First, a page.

Blog Posts, In The News, Op-Eds

Romney Closes In On The Nomination

Well, FINALLY, there is no doubt about it — the Republican Party nominee will be Mitt Romney. Last night he picked up three victories — Washington, D.C., Maryland and Wisconsin. His delegate haul puts him more than halfway toward getting the 1,144 delegates he needs to triumph in Tampa.

Yet, despite last night’s trifecta, there is still no doubt that Republican voters remain unenthused about Romney. Women aren’t excited about him. Fiscal conservatives aren’t excited about him. Social conservatives aren’t excited about him. Evangelicals aren’t excited about him. Luckily for Romney, with the exception of evangelicals, these voters are less enamored of his opponents and seem resigned to a Romney victory. Even two-thirds of Rick Santorum’s supporters believe Romney will win the GOP nod.

Santorum remains Romney’s most dogged opponent. But it appears that he cannot win outside of the South, which contains a higher percentage of evangelicals. If in three weeks Romney can win Pennsylvania, Santorum’s home state, the famed fat lady will start singing.
Although Romney’s 5 percent margin in Wisconsin was modest, it was decisive. He won by 20 percentage points in Maryland. His victory was even bigger in the District of Columbia, though Santorum was not on the ballot there.

Romney is winning because he is dominating the demographic game. He is winning among men and women, all but “very conservative” voters, non-evangelicals and most income groups. In Wisconsin, Santorum barely won evangelicals and tied among middle-income voters, while Romney even carried both groups in Maryland. Perhaps more surprising, Romney also won among Tea Party supporters and low-income voters.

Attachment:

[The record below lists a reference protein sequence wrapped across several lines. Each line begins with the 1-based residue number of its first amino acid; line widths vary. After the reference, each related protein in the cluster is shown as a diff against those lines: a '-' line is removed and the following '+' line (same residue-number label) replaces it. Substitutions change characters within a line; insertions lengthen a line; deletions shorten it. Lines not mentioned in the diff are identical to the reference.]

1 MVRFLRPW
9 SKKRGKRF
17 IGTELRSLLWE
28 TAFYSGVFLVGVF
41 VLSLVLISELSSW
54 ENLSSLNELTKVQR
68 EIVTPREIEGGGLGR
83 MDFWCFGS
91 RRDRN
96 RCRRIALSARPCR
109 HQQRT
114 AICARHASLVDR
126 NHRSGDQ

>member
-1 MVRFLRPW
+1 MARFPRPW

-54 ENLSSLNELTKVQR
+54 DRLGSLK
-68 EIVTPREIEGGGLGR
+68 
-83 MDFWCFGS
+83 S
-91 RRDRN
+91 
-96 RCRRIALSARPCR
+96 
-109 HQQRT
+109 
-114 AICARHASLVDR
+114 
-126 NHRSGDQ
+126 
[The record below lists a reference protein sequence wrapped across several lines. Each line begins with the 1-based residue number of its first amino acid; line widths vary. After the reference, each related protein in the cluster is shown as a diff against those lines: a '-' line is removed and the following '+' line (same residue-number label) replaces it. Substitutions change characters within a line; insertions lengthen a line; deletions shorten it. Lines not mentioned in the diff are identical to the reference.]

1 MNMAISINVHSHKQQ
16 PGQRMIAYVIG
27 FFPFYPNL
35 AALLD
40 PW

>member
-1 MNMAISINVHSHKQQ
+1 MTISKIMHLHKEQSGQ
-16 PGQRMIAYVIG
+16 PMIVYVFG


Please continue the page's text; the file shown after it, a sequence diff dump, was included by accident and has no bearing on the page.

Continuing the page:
Newt Gingrich is now an afterthought. He trailed Rep. Ron Paul (Texas) in both Wisconsin and Washington, D.C., and barely ran ahead of the libertarian iconoclast in Maryland. In Wisconsin, the former House Speaker collected just 6.1 percent of the vote. Gingrich lost every major demographic group to Paul in Wisconsin and did only slightly better in Maryland.

Many Republicans fear that they are about to field a weak candidate in November. But he appears to be the least weak of the bunch. And with a slowly recovering economy, President Obama will have to mount a hard-fought campaign. This will be a very interesting general election! Game on!

No comments yet.

Add your response